There’s a firebug (more likely several) wreaking havoc in Sweden. Since July over 70 cars have been set ablaze by still yet unknown perpetrators in the city of Malmo. Only one thing is known about the perpetrator(s) thus far, they’re very good at avoiding the detection of authorities. Things have gotten so bad that Malmo’s police force has resorted to utilizing more technologically advanced measures in order to catch these automotive pyromaniacs, drones.
More specifically, they’re using the Skeldar V-200, constructed by auto-manufacturer SAAB, the Skeldar V-200 is a far cry from your DJI. It’s more akin to a military drone, but without the destructive capabilities. The purpose of the Skeldar V-200 – especially in the case of the notorious arsonist(s) – is to track down criminals as well as organize and deploy arresting officers to their location. It’s an unmanned, gas powered helicopter with a 15 ft. rotor span, an 88 lb. payload, and a top speed of 88 miles per hour, so you could travel back in time with it assuming you had the necessary flux capacitor attachment.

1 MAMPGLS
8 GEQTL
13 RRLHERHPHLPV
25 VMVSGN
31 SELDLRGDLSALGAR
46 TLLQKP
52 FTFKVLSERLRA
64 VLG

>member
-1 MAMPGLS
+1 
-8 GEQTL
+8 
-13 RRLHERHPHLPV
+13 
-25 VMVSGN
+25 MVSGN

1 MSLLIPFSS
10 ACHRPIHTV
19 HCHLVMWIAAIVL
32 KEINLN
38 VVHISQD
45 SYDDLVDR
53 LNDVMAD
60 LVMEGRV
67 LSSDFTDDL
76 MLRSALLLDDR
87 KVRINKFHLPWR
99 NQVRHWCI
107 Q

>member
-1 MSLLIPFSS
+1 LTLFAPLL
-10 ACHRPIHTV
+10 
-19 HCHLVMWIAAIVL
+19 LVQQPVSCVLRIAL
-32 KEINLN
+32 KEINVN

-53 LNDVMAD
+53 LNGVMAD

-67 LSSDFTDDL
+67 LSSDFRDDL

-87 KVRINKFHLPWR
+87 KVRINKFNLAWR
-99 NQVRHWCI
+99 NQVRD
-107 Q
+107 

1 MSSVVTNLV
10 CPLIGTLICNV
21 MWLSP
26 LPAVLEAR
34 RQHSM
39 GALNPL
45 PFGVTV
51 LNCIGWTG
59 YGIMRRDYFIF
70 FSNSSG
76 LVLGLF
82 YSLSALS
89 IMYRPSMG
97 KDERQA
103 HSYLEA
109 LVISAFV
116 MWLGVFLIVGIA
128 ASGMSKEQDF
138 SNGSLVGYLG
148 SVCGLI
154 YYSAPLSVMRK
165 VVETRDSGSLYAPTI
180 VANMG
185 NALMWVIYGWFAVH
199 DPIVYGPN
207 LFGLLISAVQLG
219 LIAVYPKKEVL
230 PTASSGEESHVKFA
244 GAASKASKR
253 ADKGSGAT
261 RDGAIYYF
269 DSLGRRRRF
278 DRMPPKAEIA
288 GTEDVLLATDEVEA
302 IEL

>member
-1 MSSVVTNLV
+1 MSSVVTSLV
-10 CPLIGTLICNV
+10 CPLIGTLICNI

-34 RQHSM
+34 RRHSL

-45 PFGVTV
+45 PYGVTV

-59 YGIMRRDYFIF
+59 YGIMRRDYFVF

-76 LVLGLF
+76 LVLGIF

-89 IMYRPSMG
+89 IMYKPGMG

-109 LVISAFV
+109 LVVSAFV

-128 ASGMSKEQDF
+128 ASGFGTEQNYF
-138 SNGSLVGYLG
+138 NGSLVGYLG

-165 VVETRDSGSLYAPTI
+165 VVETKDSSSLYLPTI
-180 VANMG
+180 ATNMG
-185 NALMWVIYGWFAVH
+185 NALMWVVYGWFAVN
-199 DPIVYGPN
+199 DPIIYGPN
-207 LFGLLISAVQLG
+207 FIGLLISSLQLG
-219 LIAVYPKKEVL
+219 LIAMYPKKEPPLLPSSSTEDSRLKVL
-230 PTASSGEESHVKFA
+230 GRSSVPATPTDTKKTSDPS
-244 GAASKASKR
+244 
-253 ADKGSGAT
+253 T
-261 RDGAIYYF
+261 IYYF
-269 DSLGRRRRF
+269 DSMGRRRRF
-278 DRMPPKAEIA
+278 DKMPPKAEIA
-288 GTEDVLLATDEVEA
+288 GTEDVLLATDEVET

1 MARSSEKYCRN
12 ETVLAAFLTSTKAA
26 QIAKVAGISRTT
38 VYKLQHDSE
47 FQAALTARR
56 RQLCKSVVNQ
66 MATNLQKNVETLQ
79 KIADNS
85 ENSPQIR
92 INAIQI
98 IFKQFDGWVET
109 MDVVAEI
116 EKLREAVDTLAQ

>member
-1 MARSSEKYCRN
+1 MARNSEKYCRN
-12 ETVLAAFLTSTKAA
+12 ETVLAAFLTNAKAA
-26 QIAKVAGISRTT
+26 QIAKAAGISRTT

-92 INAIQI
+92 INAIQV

This isn’t exactly what most drone enthusiasts have in mind when they think about drones for good, or drones in the workplace. For one, the focus there seems to be more on battery powered drones, which makes sense. We’ve got enough pollution in our atmosphere without thousands of carbon spewing UAV’s filling the sky. Secondly, the Skeldar looks more like an attack helicopter than a peaceful surveillance UAV. Maybe they could paint it fuchsia? Regardless, it’s another way for drones to show that they can be used for positive purposes. It’s also kind of like a drone cop saving another piece of machinery’s life. “Damnit, Kuwolski! No more cars are gonna die on my watch!”